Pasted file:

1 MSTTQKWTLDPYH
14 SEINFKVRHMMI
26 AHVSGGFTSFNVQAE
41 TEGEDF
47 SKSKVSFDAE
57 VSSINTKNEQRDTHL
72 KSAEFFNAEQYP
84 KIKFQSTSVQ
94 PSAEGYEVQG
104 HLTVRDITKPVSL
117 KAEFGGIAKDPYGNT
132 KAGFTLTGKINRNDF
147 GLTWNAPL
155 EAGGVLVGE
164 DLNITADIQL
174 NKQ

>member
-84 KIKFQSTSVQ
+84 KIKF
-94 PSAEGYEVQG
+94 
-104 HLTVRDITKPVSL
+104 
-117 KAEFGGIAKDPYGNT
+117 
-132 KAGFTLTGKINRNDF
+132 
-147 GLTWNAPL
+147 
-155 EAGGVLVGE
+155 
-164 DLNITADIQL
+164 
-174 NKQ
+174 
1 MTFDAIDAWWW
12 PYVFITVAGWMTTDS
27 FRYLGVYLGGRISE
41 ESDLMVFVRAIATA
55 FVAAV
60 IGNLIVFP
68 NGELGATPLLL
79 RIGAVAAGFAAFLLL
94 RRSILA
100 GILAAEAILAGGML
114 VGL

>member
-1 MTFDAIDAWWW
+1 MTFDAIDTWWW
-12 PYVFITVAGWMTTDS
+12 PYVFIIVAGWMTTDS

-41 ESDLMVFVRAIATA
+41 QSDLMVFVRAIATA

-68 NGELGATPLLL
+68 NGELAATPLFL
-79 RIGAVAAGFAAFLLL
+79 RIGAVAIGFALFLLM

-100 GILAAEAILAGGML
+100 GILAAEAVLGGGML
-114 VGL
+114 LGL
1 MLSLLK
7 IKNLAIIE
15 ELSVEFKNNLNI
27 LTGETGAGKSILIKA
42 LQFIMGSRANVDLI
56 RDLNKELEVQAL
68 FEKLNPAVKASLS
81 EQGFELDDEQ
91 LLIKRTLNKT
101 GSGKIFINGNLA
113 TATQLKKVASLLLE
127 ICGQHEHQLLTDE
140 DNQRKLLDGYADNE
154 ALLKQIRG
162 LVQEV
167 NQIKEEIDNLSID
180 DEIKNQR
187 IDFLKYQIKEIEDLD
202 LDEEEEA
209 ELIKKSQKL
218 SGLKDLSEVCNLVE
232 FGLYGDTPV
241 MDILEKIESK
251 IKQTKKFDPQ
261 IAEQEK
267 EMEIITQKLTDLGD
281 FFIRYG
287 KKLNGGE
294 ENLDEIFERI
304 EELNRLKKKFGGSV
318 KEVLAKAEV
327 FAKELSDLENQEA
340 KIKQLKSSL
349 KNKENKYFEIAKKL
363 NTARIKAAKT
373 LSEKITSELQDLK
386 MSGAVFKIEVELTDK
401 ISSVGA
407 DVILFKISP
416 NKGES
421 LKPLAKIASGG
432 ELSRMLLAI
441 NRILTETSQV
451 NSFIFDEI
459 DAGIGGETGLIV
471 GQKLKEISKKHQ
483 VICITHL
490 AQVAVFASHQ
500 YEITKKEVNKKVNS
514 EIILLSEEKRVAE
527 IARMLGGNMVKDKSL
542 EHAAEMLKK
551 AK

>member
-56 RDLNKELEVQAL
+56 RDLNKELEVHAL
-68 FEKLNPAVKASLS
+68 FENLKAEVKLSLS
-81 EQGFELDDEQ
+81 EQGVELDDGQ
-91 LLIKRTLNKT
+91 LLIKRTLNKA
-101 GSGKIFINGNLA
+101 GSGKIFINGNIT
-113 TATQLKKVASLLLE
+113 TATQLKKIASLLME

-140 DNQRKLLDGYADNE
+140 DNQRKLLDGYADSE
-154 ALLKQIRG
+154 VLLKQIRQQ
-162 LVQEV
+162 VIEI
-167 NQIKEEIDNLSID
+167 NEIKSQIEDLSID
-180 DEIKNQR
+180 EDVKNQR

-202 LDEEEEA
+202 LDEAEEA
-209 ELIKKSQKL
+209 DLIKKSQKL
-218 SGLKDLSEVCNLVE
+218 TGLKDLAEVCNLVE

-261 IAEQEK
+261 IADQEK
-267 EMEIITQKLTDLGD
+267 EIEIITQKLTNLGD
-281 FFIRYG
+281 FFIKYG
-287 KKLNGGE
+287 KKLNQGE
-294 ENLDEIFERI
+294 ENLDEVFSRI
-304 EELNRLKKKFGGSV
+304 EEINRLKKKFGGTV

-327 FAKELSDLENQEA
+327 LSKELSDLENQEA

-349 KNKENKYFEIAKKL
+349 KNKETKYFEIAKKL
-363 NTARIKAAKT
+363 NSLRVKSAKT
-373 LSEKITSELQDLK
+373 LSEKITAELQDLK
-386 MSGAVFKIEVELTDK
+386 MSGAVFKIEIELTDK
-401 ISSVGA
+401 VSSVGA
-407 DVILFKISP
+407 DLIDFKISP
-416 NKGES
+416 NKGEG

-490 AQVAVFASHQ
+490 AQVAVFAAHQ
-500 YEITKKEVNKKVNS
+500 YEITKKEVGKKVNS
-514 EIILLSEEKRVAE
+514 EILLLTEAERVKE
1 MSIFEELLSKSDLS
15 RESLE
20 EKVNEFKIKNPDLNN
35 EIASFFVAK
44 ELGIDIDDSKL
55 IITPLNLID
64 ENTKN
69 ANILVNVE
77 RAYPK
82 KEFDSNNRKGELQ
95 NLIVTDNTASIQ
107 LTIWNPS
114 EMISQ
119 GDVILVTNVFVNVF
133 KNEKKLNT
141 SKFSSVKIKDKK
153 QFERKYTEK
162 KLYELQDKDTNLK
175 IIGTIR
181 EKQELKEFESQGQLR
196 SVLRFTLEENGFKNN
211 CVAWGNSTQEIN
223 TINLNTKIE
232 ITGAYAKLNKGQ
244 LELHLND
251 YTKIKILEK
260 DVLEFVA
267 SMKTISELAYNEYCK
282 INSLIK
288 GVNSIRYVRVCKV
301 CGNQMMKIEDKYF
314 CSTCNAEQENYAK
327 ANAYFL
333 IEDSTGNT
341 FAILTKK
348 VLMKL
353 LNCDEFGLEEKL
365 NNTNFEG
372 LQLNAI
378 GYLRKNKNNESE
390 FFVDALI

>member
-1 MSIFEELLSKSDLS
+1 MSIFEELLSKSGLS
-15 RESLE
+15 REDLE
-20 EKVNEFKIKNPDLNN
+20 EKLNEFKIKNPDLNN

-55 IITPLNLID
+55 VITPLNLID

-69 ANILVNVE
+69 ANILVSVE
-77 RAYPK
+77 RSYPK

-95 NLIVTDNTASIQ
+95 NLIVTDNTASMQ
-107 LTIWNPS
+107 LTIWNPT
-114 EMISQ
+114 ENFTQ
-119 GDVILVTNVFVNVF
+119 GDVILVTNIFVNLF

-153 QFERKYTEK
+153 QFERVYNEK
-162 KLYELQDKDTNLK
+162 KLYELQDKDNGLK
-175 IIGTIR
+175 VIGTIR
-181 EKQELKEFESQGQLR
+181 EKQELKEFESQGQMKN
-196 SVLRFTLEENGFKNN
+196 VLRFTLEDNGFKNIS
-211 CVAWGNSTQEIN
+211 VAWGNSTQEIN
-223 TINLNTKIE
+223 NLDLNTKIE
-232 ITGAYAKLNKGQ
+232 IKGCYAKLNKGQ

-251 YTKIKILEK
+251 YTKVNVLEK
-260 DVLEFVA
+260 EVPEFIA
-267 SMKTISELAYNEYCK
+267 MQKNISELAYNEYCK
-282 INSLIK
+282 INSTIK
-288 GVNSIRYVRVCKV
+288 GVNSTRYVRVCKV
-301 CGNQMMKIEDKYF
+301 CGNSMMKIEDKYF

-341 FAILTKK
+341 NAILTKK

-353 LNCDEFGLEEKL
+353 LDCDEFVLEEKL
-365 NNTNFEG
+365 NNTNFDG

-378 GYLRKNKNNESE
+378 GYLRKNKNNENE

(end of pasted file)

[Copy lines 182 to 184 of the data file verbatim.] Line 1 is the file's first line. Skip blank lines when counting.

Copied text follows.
44 ELGIDIDDSKL
55 IITPLNLID
64 ENTKN